jazz flute players of note

    hubert laws

      Here is a truly amazing jazz musician. Hubert Laws was the first jazz player that I heard play the piccolo with such funk! I was fortunate to hear Laws in concert in the late 70s while a student at San Diego State University (his opening act was a young virtuoso jazz violinist, Noel Pointer, who tragically died at age forty in 1994). As a flute player and, at that time, the solo piccolo soloist with the wind ensemble, I was transfixed with the Laws' tune "The Baron." I proceeded to transcribe the chart and memorize the piccolo head to the tune. Hubert is such a wonderfully melodic soloist - always a pleasure to hear his improvisations.


    herbie mann

      What can I say about Herbie Mann without sounding clichéd? He was the man of the jazz flute. I first heard Herbie Mann when I was a young flute student about age 11. My mother knew I had an interest in jazz so she asked my flute teacher, Fredrick Baker (long-time principal flutist with the San Diego Symphony), where I should be pointed. After assigning me to work on the classic "Tico Tico," he said one name, "Herbie Mann" (perhaps because Mann was really the person that brought the flute into the jazz world...among other very important things that Herbie introduced to the US musical scene).

      Herbie was originally a saxophonist, as are many on this list - and some remain as doublers to this day. As a matter of fact, I took up saxophone in college as well so saxophone was part of my world though I came to it via the opposite route from Mann, Wess, Shank, et al.

      So, my mother went and bought me Mann's Memphis Underground. It just blew me out of the water. Who knew that "Battle Hymn of the Republic" could have so much soul played on the flute...the Hammond B3 in the background didn't hurt. I think I played that LP until it became a slinky! While on a high school trip to Hawaii in 1974 I came upon the London Underground album and again was amazed by Herbie's jazz take on the Rolling Stones' tune "Bitch."

      Every album over the years has had something important to say. I've never been disappointed in his work. I was so saddened to hear of his passing due to cancer in 2003. What a monumental loss. At risk of giving into the cliché - Herbie was THE MAN(N) of jazz flute. He is sorely missed.

      Oh...and if you're male and over forty you should get your PSA checked annually...check out Herbie's site on prostate cancer.

      ..::>> click here <<::..

    jimmy walker

      Jimmy Walker is one of my favorite flute players, jazz or otherwise. Not only did Walker sit as principle flutist with the L.A. Philharmonic but at the same time he was the front-man for the jazz group Free Flight. While I was a doctoral music composition student at the University of Alabama I was introduced to Mr. Walker (as I was a classically trained flute player as well as a "closet" jazzer). I mentioned that I had a set of jazz flute duets. Walker graciously invited me to return that afternoon to read down my duets with him. What a thrill for me. He is truly a gentleman and consummate musician.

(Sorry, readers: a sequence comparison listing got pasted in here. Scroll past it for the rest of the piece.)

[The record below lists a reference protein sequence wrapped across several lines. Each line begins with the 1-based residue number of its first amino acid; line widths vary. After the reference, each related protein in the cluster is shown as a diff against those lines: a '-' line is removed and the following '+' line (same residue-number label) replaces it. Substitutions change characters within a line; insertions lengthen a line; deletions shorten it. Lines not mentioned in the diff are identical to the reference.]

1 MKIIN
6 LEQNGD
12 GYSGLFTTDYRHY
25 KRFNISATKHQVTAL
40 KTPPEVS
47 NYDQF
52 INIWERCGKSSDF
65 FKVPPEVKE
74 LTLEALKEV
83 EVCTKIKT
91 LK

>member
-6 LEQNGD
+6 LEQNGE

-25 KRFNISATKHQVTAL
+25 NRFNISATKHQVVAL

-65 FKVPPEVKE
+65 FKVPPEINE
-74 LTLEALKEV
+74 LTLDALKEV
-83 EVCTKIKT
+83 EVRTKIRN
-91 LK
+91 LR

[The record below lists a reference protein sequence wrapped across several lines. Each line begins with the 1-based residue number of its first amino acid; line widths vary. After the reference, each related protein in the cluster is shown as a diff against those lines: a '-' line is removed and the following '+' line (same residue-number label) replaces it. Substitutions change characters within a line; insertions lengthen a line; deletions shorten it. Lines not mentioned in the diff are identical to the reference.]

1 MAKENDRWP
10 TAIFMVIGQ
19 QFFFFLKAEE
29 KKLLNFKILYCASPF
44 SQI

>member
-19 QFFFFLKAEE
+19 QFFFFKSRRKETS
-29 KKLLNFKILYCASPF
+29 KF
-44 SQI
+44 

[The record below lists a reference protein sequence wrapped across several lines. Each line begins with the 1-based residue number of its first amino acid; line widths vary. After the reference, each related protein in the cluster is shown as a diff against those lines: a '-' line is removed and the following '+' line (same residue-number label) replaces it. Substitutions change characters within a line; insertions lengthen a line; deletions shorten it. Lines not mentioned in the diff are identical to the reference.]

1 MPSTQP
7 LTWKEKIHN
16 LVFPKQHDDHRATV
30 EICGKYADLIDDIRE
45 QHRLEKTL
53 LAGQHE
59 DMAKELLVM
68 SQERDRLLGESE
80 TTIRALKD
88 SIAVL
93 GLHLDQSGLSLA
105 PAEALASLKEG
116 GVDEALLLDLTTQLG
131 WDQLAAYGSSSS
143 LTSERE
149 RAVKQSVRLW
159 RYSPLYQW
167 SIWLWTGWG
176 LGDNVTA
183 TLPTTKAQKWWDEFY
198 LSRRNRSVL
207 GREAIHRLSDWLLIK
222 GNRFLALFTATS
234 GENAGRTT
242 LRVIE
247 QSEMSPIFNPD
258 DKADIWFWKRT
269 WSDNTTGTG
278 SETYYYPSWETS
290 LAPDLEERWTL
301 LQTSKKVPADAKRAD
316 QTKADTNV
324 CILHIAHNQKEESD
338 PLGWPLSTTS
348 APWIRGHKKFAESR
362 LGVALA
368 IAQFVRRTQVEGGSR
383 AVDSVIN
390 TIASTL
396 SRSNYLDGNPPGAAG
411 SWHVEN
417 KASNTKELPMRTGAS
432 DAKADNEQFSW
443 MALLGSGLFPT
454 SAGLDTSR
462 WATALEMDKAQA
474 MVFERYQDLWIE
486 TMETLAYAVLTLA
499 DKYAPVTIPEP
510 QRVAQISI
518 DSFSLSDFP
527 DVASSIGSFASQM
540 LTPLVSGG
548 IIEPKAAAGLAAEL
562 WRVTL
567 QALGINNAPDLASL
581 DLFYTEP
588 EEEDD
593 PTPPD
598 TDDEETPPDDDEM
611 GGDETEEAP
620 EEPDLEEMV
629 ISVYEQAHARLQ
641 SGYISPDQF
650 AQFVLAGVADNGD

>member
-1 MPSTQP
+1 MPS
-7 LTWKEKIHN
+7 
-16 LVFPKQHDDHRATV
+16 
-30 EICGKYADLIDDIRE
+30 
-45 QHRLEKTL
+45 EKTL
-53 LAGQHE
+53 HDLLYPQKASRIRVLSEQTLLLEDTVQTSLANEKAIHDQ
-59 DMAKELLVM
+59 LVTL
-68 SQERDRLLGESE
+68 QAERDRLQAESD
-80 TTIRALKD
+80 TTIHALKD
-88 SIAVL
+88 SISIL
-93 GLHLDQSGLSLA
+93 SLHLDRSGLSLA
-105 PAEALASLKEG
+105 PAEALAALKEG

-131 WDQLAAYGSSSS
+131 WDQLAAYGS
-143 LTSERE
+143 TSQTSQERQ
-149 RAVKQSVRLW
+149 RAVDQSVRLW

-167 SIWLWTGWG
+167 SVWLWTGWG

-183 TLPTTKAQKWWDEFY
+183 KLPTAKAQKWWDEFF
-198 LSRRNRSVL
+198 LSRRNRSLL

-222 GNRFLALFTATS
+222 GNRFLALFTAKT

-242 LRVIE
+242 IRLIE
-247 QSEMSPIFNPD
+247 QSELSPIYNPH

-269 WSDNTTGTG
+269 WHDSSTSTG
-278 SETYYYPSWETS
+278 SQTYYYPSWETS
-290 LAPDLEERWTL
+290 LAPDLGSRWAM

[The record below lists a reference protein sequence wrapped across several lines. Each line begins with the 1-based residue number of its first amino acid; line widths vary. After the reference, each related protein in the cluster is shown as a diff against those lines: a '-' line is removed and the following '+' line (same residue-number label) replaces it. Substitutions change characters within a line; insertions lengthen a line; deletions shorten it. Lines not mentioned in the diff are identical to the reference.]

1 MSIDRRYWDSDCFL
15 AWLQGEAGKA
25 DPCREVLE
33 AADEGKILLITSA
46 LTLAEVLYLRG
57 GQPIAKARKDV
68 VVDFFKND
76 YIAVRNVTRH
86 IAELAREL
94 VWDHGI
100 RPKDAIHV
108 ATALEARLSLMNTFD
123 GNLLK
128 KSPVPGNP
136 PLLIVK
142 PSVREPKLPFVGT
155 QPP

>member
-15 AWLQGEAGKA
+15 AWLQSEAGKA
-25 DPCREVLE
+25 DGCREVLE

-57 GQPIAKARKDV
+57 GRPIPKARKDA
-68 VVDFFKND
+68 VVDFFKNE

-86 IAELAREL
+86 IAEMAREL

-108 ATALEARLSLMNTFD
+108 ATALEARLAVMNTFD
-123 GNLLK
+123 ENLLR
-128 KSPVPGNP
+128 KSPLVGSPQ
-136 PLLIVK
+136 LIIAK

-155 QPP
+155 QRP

tim weisberg

      Now what jazz flute - rock god wanna be young guy flute player didn't want to be Tim Weisberg in the 70s? He made playing flute cool! I can remember hearing one of Tim's albums at a friend's house while in high school. She had just been given the album for her birthday. This guy filled my need for a jazz-rock flute playing roll model to taut to the trumpet nay-saying colleagues in band (Ian Anderson just didn't fit my musical tastes at the time - though I do dig Jethro Tull these days). Though not "heavy metal," the flute was finally a pipe that was plugged in.

      Later, while in college I was able to see Tim live at the Greek Bowl at San Diego State University. He was the opening act for some non-descript art-rock band. I came to see Weisberg but stayed for a few moments of glitter as the headliners started there show as I had paid the admission price...but quickly got bored. I never forgot the solo flute feature that Tim did with the tape-based Echoplex. Spinning in an hypnotic dervish in synch with the tape he layered line after line. The musical tapestry was amazing even though I had heard this on his LPs. The act of creating such music live was so engaging and reinforced the fact that this was not just studio tape over-dubbing.

      Though I have everyone of his LPs, I have yet to find them all in reprint on CD (found Tim Weisberg 4 at a CD shop on a recent professional trip to South Carolina at the mall in Rock Hill of all places). Someone should put out a boxed set of his work. While checking for information on Tim on the web, I was Sorry to see that there isn't a decent website about Weisberg (couldn't even find a decent photo of him playing flute!).


Jazz Flute Web Sites of Interest